COMMENTARY | Brickyard 400 winner Ryan Newman doesn't have a ride for 2014, but Stewart-Haas Racing teammate Danica Patrick does.
That, in a nutshell, sums up what is wrong with NASCAR right now.
Once upon a time, drivers would get noticed for their talent displayed at lower levels and given rides based on that ability. Success would generally lead to more sponsorship, and a career as a successful driver in Cup would be born with the proper funding in place to build competitive cars.
I recognize that money has in some capacity ruled things from the start of the sport, but in the past a driver at least had to have some history of success at lower levels to be considered for a ride in the top levels of NASCAR.
Now, things are all topsy-turvy. It's pay-to-play, and that's really all teams care about, as the Newman/Danica paradox confirms.
A look at the numbers
Ryan Newman has been racing at NASCAR's Cup level since 2000, has 17 wins (including the Daytona 500 and the Brickyard 400), has an amazing 50 pole positions, and is regarded around the garage as one of the hardest guys to pass on the track.
Sure, he's not Jimmie Johnson lighting up the track every week and dominating races all the time and winning Cup titles, but ask any driver whether he would consider Ryan Newman a legitimate contender to win Cup races and he'll say yes, because it's true.
But, oh yeah, there's that whole issue of sponsorship -- Ryan Newman isn't sponsored for next year, so Tony Stewart just announced Newman will not be with the team in 2014. Tony, Danica and new arrival Kevin Harvick will compose the team next season.
"No, we are not ready to expand to a fourth team," Tony Stewart said when he announced the arrival of Harvick and sponsor Budweiser at SHR. "Unfortunately, this will be the last year that we have Ryan with us."
On the opposite end of the spectrum is Danica Patrick. She is a rookie who rarely deserves a mention on the Sunday broadcast due to running in the back of the pack or laps down, but she has the most important thing in this day and age -- lots of sponsorship money behind her.
She could run 40th every week, and GoDaddy would continue to unload a Brinks truck at the back door of Stewart-Haas Racing, because she is what advertising people call "marketable."
Here's what it's all about: You can put a picture of Danica Patrick on some product, and it will sell more. Her commercials will attract attention and be featured on the Super Bowl. People who know absolutely nothing about racing -- NASCAR, Indycar or otherwise -- know her name. These are the reasons Danica has sponsorship and Ryan Newman doesn't. How well Danica does on the racetrack isn't even a thought in the mind of those sponsor her.
Ryan Newman is just a racer, a good one, too. He's a guy who's not photogenic. He's not going to be featured on any sexy GoDaddy ads. He won't be posing for photo spreads in magazines. He won't be featured on the cover of national newspapers and magazines that have nothing to do with NASCAR.
But Danica will.
It sounds a bit crazy when you think about it logically -- a guy with the talent to win races and run up front is getting booted, but a driver of Danica's statistics is secure in her ride for as long as she feels like driving.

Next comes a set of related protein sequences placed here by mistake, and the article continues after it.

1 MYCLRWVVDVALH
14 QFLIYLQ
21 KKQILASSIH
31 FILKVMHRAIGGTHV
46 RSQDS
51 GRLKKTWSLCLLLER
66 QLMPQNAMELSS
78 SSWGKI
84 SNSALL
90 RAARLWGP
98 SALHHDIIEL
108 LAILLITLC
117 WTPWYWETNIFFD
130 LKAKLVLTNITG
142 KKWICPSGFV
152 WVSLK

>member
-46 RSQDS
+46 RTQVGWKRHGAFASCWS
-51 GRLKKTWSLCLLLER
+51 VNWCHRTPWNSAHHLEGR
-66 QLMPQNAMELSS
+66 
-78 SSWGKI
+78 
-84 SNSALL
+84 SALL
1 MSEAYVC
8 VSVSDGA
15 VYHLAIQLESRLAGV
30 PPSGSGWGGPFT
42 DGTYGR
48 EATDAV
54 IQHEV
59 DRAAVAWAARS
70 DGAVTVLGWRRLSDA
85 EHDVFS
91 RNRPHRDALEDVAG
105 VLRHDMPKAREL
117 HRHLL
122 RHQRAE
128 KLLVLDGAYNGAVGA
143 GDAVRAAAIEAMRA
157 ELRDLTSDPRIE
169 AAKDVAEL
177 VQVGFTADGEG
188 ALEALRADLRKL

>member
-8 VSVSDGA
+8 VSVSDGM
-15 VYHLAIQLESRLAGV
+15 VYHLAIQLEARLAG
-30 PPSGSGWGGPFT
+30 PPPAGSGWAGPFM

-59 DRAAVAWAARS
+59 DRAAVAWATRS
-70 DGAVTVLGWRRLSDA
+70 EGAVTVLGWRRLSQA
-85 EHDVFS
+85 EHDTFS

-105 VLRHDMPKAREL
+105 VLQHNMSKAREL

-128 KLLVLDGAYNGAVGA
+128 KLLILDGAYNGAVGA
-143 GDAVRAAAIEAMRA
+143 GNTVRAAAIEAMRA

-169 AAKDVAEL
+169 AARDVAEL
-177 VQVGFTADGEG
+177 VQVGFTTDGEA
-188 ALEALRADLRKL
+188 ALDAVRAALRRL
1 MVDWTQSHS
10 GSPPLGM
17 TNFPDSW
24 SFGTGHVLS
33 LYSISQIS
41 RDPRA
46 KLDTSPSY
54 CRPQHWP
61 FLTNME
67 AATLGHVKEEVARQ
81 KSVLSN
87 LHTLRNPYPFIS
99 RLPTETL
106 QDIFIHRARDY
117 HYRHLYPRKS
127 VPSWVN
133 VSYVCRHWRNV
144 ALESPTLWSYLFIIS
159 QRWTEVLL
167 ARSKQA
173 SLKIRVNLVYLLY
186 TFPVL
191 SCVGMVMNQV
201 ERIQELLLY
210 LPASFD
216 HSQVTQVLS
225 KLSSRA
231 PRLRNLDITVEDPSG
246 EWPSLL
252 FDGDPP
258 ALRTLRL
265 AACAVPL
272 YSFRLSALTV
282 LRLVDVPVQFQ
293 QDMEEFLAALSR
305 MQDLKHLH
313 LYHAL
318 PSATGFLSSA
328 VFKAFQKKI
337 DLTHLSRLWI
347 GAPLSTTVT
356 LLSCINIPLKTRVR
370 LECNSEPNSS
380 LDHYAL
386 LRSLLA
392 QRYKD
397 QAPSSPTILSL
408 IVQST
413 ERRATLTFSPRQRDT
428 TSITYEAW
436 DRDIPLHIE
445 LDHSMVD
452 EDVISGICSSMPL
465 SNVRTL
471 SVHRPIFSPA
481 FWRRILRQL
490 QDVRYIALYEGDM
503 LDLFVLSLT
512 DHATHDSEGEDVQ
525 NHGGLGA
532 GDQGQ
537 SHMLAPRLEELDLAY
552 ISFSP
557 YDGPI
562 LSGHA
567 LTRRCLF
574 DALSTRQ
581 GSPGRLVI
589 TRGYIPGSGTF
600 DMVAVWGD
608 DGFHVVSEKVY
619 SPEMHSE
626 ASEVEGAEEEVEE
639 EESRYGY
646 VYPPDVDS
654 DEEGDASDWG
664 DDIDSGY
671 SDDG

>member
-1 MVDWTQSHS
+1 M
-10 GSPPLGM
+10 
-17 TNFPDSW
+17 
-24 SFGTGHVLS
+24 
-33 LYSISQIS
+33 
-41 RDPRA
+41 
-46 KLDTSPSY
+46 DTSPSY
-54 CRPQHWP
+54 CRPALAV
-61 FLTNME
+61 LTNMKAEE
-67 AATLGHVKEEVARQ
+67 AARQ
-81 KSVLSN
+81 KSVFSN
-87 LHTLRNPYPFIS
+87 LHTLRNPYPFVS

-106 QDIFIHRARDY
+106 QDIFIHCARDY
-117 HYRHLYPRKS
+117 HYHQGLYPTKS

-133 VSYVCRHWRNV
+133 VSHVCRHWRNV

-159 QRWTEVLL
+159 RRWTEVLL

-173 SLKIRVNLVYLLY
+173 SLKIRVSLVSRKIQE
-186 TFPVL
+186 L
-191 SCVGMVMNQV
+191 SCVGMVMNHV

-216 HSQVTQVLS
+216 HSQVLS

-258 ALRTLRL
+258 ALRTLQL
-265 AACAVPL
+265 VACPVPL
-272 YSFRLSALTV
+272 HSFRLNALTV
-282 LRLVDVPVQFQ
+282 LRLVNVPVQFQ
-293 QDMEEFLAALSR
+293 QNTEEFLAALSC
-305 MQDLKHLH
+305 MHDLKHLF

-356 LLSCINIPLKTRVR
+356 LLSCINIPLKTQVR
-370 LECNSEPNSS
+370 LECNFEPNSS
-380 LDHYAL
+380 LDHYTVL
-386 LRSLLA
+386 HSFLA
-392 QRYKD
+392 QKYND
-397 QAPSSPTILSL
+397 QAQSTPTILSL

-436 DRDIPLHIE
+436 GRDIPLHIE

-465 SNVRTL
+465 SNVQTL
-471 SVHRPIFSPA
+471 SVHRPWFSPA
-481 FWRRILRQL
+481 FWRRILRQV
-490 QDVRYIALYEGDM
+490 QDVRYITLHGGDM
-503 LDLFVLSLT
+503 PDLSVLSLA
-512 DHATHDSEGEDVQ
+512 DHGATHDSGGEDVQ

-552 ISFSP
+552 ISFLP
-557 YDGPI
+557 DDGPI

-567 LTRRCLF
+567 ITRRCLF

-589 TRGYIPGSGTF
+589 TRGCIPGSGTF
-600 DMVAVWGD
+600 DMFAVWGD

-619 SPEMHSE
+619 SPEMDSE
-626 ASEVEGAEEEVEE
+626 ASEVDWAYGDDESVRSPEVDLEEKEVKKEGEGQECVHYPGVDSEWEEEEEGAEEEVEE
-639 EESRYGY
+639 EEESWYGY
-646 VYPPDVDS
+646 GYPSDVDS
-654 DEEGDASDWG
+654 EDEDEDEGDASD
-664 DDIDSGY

Not her fault -- it's how things work
FYI: For the Danica fans, I'm not blaming her for the fact that she is funded for 2014 and Newman is not. That's how the system works, and she happens to be on the beneficial end of that system. Good for her, and she's not doing anything wrong -- she just wants to race like the rest of the drivers out there. And I know she's just a rookie. I'm not expecting her to contend for wins. I fully expect her to struggle and hopefully improve as the year goes on. I don't wish her to not have a ride.
All I'm saying is that this system that leads to Danica staying at SHR over Newman due to her financial backing leave me shaking my head a bit.
Call me old-fashioned, but I want to have the best and most competitive 43 drivers on the track each week -- not just the drivers who have the most companies funding them. Likewise, I'm sure Tony Stewart wants the three most competitive drivers in his stable. But due to the financial reality of running a team, he has to make a decision that clearly goes against that concept -- and it's especially a hard decision because Newman is a good friend of Stewart's.
Most of the drivers who race each Sunday actually do have the most funding -- which makes perfect sense because their performances have earned them the trust of these companies who are shelling out millions of dollars so the teams can race. But regarding the Newman vs. Danica debate at SHR, the true racing fan in me is somewhat amazed that a sponsor would rather have their logos on a car running 30th most weeks than on a car that might win some races.
Ryan Newman is a very talented driver, as his 2013 Brickyard 400 win proves -- so I wouldn't worry too much about his future. Some smart team will pick him up this offseason (or even before), and it will be better off for it.
What ride Newman lands for 2014 isn't the point, though. The point is that he shouldn't have to be looking for a ride.
Matt Myftiu lives in Michigan, has been a walking encyclopedia of NASCAR since immersing himself in the sport over 15 years ago, and has worked as a journalist for two decades. His blog on the sport, NASCAR: Beyond the Track, has been published by The Oakland Press for the past 5 years. Follow him on Twitter @MattMyftiu.
- Motor Racing
- Sports & Recreation
- Danica Patrick
- Ryan Newman
- Tony Stewart